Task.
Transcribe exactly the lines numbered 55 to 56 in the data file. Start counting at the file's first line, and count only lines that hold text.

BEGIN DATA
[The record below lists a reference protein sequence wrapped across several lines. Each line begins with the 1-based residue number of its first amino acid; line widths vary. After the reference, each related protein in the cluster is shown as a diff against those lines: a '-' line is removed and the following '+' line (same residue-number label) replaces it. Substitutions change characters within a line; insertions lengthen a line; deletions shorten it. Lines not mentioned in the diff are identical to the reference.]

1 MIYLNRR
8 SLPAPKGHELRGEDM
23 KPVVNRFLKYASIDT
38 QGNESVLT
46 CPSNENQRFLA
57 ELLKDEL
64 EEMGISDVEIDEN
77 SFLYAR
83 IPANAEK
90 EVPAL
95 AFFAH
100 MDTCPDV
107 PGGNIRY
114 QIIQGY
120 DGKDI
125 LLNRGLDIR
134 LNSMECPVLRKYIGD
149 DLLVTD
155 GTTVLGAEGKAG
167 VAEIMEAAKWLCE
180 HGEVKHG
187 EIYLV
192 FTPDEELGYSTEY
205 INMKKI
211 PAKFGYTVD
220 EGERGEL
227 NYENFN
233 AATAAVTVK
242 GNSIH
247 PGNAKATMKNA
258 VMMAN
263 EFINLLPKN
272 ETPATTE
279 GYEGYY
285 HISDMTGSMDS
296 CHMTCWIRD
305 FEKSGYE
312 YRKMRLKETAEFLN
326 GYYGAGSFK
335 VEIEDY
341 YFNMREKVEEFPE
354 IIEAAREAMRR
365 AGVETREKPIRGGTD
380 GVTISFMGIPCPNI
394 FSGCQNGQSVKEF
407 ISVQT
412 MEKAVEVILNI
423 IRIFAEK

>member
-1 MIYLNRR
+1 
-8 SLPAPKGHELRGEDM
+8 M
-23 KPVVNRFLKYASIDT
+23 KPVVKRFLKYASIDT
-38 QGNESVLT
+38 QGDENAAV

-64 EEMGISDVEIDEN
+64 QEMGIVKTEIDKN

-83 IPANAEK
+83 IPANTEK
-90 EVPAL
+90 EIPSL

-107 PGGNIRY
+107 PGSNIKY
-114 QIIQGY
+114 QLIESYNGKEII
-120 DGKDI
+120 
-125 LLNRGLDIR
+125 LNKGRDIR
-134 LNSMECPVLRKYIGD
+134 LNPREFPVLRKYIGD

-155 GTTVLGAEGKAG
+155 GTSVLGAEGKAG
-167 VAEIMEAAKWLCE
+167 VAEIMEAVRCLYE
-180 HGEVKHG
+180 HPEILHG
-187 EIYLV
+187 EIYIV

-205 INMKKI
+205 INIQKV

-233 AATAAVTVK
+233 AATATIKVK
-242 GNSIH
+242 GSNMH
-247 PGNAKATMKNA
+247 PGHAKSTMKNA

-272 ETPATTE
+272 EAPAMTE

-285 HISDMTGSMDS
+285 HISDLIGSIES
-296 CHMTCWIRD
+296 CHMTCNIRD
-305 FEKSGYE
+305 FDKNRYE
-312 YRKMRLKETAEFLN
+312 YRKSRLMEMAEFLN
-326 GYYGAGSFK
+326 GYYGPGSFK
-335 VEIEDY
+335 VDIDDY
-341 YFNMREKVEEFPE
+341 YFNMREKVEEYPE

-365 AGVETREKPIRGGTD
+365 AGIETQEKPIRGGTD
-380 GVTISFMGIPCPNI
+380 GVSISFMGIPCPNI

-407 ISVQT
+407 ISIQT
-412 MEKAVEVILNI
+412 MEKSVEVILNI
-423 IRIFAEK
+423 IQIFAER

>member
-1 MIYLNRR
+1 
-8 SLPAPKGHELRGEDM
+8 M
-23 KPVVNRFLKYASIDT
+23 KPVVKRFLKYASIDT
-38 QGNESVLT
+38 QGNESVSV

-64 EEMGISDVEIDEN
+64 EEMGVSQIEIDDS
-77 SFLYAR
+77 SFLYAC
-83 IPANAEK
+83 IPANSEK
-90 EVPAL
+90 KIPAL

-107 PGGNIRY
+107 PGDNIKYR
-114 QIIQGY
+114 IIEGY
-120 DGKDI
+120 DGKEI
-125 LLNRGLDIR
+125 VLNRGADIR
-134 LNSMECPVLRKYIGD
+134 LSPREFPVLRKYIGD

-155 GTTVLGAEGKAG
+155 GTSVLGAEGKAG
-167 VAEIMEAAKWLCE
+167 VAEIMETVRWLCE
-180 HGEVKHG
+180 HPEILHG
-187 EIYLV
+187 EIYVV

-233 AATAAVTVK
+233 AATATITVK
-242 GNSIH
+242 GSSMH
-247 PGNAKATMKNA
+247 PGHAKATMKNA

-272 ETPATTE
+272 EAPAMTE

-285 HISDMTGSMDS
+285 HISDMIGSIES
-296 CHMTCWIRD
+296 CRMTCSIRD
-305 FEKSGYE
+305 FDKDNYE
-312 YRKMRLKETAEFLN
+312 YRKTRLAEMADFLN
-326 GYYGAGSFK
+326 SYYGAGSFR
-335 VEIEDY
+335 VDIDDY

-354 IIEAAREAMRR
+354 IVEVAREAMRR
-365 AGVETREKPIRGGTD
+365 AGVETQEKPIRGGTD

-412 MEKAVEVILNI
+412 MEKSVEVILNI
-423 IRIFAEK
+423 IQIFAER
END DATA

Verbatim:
-23 KPVVNRFLKYASIDT
+23 KPVVKRFLKYASIDT